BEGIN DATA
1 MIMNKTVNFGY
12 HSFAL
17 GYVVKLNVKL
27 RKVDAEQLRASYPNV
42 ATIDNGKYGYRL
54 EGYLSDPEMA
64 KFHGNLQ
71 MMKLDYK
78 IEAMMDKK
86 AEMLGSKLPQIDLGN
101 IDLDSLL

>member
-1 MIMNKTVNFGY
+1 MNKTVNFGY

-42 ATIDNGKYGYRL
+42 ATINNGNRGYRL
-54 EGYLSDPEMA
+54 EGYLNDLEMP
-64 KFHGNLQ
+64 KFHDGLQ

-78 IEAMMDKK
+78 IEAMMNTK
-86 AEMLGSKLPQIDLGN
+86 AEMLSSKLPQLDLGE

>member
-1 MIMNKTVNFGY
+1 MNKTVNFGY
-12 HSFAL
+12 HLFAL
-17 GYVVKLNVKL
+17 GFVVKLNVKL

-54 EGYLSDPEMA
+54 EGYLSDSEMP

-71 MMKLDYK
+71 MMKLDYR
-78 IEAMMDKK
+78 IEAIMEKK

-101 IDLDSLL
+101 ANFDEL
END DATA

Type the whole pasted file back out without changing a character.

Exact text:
1 MIMNKTVNFGY
12 HSFAL
17 GYVVKLNVKL
27 RKVDAEQLRASYPNV
42 ATIDNGKYGYRL
54 EGYLSDPEMA
64 KFHGNLQ
71 MMKLDYK
78 IEAMMDKK
86 AEMLGSKLPQIDLGN
101 IDLDSLL

>member
-1 MIMNKTVNFGY
+1 MNKTVNFGY

-42 ATIDNGKYGYRL
+42 ATINNGNRGYRL
-54 EGYLSDPEMA
+54 EGYLNDLEMP
-64 KFHGNLQ
+64 KFHDGLQ

-78 IEAMMDKK
+78 IEAMMNTK
-86 AEMLGSKLPQIDLGN
+86 AEMLSSKLPQLDLGE

>member
-1 MIMNKTVNFGY
+1 MNKTVNFGY
-12 HSFAL
+12 HLFAL
-17 GYVVKLNVKL
+17 GFVVKLNVKL

-54 EGYLSDPEMA
+54 EGYLSDSEMP

-71 MMKLDYK
+71 MMKLDYR
-78 IEAMMDKK
+78 IEAIMEKK

-101 IDLDSLL
+101 ANFDEL